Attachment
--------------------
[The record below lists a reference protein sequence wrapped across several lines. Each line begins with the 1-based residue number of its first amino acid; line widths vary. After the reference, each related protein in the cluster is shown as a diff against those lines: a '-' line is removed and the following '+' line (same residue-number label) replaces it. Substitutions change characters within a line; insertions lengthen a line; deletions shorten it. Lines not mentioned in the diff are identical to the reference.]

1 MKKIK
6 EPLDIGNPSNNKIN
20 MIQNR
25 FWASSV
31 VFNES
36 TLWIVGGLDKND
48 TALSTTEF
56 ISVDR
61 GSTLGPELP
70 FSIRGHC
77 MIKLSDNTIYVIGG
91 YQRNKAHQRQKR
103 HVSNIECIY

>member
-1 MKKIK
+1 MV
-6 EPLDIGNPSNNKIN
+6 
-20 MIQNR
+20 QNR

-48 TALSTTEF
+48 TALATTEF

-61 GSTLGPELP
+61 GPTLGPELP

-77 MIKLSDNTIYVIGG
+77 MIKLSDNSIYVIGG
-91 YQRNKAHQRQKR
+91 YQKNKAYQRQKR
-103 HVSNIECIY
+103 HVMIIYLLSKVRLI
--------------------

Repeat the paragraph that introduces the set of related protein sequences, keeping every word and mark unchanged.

[The record below lists a reference protein sequence wrapped across several lines. Each line begins with the 1-based residue number of its first amino acid; line widths vary. After the reference, each related protein in the cluster is shown as a diff against those lines: a '-' line is removed and the following '+' line (same residue-number label) replaces it. Substitutions change characters within a line; insertions lengthen a line; deletions shorten it. Lines not mentioned in the diff are identical to the reference.]